Today we’re celebrating I love Free Software Day, where we say a big thank you to the developers and maintainers of free software projects around the world. You are awesome!
One such project is LibreOffice, of course – but what does “free software” actually mean?
Well, from a purely practical perspective, it means that you can get it without paying for it. That’s nice, but free software doesn’t come out of nowhere: certified developers in the LibreOffice ecosystem need funding to keep adding new features, and The Document Foundation (the non-profit that oversees LibreOffice) appreciates donations to manage the project, organise events and share knowledge.
But “free” means a lot more
When we talk about free software like LibreOffice, we’re talking about fundamental freedoms:
- The freedom to run the software as you wish, for any purpose
- The freedom to study how the program works, and change its source code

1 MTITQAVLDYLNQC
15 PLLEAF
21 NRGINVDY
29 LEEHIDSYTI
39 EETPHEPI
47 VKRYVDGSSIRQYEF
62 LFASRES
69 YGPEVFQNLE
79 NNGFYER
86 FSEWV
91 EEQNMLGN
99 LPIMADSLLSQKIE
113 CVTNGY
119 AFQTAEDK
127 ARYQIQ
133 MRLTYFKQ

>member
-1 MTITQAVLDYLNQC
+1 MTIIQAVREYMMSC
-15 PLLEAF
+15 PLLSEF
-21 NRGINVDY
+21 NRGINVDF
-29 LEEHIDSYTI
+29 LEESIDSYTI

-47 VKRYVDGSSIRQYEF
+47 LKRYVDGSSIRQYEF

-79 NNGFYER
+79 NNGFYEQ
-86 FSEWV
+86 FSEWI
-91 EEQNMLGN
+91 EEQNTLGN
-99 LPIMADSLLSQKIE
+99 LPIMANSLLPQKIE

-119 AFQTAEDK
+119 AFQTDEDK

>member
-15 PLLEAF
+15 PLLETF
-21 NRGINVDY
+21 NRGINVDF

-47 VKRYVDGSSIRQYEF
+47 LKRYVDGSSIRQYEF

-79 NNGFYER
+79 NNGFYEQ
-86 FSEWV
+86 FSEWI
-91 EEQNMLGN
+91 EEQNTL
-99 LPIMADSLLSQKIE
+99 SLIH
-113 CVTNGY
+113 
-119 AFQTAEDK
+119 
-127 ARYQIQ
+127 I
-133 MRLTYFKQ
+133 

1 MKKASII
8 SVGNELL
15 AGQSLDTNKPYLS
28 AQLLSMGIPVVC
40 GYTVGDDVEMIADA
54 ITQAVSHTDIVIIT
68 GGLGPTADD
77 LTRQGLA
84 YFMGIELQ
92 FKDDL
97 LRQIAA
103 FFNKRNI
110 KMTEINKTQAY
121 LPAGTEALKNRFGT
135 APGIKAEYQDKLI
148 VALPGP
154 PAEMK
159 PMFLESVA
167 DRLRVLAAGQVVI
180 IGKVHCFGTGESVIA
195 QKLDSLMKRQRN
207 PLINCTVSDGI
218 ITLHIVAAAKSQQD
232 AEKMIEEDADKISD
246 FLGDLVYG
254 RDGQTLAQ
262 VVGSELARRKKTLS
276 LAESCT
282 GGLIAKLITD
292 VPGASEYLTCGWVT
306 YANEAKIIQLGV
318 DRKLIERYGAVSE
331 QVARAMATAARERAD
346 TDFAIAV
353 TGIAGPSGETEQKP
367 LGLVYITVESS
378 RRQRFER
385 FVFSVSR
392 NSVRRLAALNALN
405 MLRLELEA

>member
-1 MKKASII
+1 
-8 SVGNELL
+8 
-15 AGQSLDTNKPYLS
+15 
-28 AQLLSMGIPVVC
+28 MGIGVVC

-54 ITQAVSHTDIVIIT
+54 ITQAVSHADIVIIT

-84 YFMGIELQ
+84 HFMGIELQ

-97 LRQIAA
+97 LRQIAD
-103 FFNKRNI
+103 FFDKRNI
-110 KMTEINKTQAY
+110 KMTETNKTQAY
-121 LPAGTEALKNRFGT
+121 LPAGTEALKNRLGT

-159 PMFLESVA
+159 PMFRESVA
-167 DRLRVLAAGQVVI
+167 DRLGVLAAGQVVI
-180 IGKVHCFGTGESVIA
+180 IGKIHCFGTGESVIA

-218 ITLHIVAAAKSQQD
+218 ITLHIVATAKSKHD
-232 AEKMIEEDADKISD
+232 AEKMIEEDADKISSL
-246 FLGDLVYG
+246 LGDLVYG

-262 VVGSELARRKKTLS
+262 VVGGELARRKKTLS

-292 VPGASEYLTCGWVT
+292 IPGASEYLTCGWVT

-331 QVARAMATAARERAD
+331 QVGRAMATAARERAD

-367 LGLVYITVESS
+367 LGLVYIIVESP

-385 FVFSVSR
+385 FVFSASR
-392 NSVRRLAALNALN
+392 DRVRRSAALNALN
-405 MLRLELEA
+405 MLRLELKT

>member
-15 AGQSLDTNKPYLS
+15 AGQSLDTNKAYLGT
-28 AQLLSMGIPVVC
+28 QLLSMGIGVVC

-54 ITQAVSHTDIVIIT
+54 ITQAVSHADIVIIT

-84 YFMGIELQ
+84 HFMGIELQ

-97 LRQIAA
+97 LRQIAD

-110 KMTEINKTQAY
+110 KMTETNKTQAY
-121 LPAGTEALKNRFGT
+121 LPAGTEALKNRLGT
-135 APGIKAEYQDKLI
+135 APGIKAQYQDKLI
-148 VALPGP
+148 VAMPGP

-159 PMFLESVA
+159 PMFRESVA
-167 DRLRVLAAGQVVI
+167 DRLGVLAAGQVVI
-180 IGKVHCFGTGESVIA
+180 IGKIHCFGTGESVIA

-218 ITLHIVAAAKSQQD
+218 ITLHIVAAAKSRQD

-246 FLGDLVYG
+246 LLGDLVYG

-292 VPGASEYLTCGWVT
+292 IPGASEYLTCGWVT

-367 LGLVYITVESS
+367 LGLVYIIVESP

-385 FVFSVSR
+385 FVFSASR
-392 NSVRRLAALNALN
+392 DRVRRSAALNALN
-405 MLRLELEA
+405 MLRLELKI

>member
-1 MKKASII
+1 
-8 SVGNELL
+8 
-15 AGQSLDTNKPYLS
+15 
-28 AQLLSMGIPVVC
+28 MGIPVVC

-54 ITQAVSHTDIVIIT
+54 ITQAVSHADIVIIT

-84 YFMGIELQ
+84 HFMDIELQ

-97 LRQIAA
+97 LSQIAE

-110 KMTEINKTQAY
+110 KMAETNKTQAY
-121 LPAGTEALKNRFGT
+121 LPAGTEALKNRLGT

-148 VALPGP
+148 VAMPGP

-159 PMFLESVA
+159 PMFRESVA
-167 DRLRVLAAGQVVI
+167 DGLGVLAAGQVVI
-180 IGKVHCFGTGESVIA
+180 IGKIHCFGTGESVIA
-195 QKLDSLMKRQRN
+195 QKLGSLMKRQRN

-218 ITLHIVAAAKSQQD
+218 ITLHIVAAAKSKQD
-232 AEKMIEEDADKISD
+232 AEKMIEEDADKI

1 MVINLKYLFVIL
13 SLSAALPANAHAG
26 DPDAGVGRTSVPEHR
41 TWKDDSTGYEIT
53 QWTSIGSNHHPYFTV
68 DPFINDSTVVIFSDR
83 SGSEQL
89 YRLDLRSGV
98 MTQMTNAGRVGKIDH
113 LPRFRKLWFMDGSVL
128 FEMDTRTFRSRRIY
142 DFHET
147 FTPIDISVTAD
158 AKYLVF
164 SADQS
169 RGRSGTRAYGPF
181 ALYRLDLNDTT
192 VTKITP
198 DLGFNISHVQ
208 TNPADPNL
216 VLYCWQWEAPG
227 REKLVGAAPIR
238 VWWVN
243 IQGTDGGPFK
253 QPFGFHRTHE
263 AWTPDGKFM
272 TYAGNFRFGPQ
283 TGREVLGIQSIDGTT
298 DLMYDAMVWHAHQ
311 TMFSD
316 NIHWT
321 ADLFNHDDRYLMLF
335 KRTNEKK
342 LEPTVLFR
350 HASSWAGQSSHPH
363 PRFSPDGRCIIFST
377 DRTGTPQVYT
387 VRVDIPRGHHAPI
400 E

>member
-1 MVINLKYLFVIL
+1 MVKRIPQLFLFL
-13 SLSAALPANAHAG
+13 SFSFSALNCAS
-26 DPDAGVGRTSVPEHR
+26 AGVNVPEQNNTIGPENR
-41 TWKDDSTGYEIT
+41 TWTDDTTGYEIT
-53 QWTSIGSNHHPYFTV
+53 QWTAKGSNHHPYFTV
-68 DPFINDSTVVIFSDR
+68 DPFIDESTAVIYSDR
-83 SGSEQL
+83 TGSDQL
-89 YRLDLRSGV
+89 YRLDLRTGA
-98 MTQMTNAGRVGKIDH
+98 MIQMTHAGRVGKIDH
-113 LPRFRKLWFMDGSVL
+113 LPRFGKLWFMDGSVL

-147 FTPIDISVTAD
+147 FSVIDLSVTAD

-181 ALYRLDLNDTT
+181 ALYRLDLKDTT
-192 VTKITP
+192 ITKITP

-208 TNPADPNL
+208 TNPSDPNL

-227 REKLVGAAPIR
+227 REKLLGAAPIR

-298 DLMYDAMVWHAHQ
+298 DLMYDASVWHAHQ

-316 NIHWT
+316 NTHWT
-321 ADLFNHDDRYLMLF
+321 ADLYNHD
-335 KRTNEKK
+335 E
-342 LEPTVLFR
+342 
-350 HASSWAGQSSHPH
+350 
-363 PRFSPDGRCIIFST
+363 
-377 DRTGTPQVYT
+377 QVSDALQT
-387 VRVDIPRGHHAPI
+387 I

- The freedom to redistribute copies so you can help your friends and colleagues
- The freedom to distribute copies of your modified versions to others, so that they can benefit
Fundamental to this is the license under which the software is made available. LibreOffice is released under the Mozilla Public License Version 2.0, a free and open source license that lets everyone share the program – and gives everyone the right to study how it works and modify it.
Help to spread the message
LibreOffice users help to spread the word about LibreOffice to friends, family and colleagues, and we’re incredibly grateful for that. When you introduce someone to LibreOffice and highlight the low cost, you can also mention these freedoms too – the freedom to use your computer how you want, and not be controlled by any software company.
To learn more, check out the Free Software Foundation Europe’s page about free software. It’s a great overview of the social benefits that it beings.
And finally, a bit of fun
Here’s a great image from Elektrollart, made up of logos from many free and open source software projects. How many of them can you recognise? And can you find LibreOffice in here?